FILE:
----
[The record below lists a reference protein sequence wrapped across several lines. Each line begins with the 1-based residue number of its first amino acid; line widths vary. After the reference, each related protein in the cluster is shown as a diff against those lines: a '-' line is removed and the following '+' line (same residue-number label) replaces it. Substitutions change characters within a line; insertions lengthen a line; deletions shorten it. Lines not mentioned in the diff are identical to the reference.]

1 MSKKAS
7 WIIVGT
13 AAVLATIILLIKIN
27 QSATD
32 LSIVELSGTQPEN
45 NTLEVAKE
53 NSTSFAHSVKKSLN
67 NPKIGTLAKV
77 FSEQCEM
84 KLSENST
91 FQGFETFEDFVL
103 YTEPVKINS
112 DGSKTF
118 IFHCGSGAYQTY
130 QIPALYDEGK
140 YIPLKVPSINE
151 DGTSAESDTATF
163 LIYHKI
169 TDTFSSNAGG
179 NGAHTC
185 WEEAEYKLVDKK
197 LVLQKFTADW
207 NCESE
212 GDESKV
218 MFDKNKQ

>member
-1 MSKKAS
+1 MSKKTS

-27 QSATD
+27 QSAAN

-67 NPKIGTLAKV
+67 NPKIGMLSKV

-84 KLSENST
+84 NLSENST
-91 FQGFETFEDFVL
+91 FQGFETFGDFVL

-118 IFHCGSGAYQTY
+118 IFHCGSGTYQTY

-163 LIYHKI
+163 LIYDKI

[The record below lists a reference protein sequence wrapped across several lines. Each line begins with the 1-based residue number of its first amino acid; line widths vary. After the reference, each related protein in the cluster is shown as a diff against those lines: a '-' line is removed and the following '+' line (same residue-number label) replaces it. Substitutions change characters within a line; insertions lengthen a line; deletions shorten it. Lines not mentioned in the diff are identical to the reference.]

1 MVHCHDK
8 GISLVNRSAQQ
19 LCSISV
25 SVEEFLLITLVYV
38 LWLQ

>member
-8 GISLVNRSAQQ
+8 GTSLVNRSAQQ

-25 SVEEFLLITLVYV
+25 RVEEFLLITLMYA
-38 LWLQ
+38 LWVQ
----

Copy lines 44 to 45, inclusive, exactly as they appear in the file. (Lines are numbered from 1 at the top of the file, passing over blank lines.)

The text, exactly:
8 GISLVNRSAQQ
19 LCSISV